Eve seemed like a playground for totally unfettered hardcore capitalism, with none of our justice systems or controlling bodies.
according to Trey Ratcliff, a former player and CEO of John Galt Games Note, by the way, that EVE Online has 200,000 players paying a $15-a-month subscription. Jason Schripsema, CEO of SolarBOS, a maker of solar electric products, says he became fascinated with manufacturing and marketing products for other players. He learnt valuable lessons about how to maximise profits and prioritise projects, and says
Eve is a good training ground for anyone interested in business – the markets really work.
Dan Speed, acting economist for CCP, says the game is “hypercapitalistic”; rife with corporate espionage and wrongdoing. One group infiltrated a corporation, assassinated its chief executive and carried out a heist. Another staged a successful IPO to raise money to build space stations. Investors lost everything when the outposts were attacked and taken over by a rival. I thought it was amusing that Mr. Speed goes on to say
Yet honest players survive and they are earning virtual qualifications for real-world jobs.
What “real-world jobs”, I’m dying to know. Has the East India Company been advertising on Monster.com? Is Sir Walter Raleigh about to launch an expedition to El Dorado? Is “The Apprentice” now featuring John D. Rockefeller?
Meanwhile, back in the real world (well, America), the numbers are in on the bank card business for last year:
- Purchase volume on consumer and commercial cards last year reached 1.29 trillion, up 9.3% from $1.18 trillion in 2005. Total charge volume, including cash advances, reached $1.53 trillion, up 8.5% from $1.41 trillion.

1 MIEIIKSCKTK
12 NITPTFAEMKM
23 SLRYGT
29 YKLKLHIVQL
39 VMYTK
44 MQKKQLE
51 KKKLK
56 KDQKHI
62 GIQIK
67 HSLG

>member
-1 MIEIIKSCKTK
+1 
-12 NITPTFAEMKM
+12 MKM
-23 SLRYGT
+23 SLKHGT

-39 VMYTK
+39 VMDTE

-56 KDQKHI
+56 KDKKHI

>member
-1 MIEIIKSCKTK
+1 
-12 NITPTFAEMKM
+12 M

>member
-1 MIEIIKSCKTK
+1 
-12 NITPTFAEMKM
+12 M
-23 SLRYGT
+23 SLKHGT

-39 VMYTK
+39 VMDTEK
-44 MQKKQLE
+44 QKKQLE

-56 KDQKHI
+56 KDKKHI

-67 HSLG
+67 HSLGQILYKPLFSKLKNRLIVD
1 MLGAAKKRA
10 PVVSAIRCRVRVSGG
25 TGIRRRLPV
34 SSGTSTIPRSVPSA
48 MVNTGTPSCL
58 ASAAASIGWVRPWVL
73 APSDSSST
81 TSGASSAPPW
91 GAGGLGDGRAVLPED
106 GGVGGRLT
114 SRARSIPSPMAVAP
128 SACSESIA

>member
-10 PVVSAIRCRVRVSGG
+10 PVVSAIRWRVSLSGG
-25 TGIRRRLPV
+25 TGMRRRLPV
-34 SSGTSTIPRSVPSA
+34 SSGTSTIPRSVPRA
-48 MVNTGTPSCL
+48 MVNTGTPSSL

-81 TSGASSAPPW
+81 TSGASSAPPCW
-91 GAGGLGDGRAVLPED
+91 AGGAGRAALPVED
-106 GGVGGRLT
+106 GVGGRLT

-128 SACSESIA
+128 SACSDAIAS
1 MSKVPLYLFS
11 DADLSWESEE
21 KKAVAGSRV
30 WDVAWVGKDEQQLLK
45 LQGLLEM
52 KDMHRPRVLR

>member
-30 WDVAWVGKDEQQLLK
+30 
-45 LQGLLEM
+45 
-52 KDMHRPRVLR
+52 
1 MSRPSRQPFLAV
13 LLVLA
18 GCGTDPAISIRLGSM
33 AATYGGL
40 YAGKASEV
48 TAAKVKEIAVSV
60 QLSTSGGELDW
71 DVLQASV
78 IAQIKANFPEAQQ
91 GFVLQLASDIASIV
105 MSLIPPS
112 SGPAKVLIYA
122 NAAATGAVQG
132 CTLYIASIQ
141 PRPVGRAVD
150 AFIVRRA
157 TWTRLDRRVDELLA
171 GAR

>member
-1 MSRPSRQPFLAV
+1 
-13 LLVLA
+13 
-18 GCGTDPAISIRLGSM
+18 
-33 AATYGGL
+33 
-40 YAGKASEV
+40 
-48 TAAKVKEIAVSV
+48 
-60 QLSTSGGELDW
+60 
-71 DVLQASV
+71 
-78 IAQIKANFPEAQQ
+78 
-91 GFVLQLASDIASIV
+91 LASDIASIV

- Total revenue among issuers of Visa and MasterCard consumer and commercial credit cards last year reached $114.99 billion, up 5% from $109.98 billion in 2005.
- Penalty-fee revenue dropped 27%, to $6.44 billion from $8.87 billion in 2005, as fewer consumers were delinquent on their card payments.
- Expenses dropped 4% last year, to $86.72 billion from $90.48 billion in 2004. This was driven by a 31% reduction in charge-off expenses, which fell to $24.12 billion from $35.13 billion in 2005.
- Issuers’ collective after-tax return on assets was $18.37 billion, or 2.97% of average outstandings, up 45% from $12.67 billion and 2.09% in 2005.
Next year is going to be harder, with a squeeze on interest income. While outstanding U.S. credit card debt was more than $750 billion in November 2006, according to estimates based on Federal Reserve figures, and there are more than 640 million credit cards in circulation, perhaps as things get tighter in the real world, the virtual one will look more attractive!
These opinions are my own (I think) and presented solely in my capacity as an interested member of the general public [posted with ecto]